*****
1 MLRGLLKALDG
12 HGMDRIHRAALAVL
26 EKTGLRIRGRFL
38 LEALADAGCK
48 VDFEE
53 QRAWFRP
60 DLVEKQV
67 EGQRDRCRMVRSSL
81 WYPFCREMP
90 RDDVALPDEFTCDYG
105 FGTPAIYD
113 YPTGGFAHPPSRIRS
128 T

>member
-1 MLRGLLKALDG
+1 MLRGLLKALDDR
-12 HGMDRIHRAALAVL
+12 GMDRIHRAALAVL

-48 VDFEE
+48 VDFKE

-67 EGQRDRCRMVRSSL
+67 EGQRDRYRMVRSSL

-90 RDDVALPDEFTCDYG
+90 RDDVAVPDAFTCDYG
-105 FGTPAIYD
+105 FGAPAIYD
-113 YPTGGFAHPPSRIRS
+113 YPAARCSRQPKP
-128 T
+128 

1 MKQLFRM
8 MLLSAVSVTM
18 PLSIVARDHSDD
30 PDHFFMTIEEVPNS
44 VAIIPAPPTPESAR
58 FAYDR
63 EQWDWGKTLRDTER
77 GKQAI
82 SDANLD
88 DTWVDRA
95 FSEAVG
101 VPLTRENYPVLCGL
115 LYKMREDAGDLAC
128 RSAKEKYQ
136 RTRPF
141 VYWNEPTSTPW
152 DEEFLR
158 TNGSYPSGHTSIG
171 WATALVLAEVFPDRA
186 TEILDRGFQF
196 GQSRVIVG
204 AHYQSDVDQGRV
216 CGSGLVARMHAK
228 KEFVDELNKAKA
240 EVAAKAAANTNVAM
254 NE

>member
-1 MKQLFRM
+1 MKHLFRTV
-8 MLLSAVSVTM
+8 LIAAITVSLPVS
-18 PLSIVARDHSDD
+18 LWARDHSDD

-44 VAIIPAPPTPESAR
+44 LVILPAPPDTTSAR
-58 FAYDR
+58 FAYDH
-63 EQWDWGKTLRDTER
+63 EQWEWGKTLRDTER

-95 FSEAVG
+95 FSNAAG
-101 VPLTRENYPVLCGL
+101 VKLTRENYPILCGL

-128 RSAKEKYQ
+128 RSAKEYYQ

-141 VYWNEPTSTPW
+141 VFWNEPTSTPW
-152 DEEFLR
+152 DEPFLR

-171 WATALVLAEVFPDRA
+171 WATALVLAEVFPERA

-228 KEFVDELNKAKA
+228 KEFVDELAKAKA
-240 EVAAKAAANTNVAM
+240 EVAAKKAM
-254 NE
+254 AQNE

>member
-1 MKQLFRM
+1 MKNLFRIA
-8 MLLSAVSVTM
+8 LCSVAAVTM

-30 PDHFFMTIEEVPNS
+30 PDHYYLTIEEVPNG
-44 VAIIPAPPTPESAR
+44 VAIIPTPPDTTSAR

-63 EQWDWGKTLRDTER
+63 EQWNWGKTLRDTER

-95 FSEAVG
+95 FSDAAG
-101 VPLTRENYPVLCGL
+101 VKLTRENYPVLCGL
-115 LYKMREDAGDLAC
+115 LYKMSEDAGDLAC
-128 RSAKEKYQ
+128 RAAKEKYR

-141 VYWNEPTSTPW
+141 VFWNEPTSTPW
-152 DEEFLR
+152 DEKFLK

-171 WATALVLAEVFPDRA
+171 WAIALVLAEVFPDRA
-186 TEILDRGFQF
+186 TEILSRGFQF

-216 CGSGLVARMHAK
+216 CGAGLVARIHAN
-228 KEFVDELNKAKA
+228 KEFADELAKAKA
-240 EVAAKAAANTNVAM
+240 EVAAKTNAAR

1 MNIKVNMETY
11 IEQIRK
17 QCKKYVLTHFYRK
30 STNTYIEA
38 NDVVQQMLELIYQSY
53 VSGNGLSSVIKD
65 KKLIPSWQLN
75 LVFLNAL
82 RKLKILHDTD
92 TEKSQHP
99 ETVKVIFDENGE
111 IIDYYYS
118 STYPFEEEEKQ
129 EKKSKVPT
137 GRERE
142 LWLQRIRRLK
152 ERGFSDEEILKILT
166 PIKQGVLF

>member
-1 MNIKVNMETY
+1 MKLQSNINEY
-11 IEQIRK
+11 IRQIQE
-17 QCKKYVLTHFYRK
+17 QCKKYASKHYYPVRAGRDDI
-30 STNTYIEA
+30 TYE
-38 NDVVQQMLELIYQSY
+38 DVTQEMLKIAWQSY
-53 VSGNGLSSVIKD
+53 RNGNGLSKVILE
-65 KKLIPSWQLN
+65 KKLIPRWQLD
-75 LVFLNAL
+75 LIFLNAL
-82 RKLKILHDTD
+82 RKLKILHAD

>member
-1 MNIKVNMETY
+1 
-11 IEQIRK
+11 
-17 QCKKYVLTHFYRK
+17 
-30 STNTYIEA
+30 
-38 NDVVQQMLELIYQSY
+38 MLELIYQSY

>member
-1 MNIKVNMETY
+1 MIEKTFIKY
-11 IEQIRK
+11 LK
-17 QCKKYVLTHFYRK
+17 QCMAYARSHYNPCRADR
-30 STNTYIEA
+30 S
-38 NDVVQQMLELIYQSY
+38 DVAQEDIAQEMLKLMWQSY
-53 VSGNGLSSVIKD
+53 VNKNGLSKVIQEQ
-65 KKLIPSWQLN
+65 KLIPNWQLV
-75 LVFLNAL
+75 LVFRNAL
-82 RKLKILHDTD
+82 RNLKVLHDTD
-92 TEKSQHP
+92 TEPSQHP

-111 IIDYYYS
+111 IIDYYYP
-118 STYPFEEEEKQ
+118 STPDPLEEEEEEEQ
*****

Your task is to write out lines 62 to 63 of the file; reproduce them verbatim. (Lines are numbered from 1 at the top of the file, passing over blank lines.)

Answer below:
-18 PLSIVARDHSDD
+18 LWARDHSDD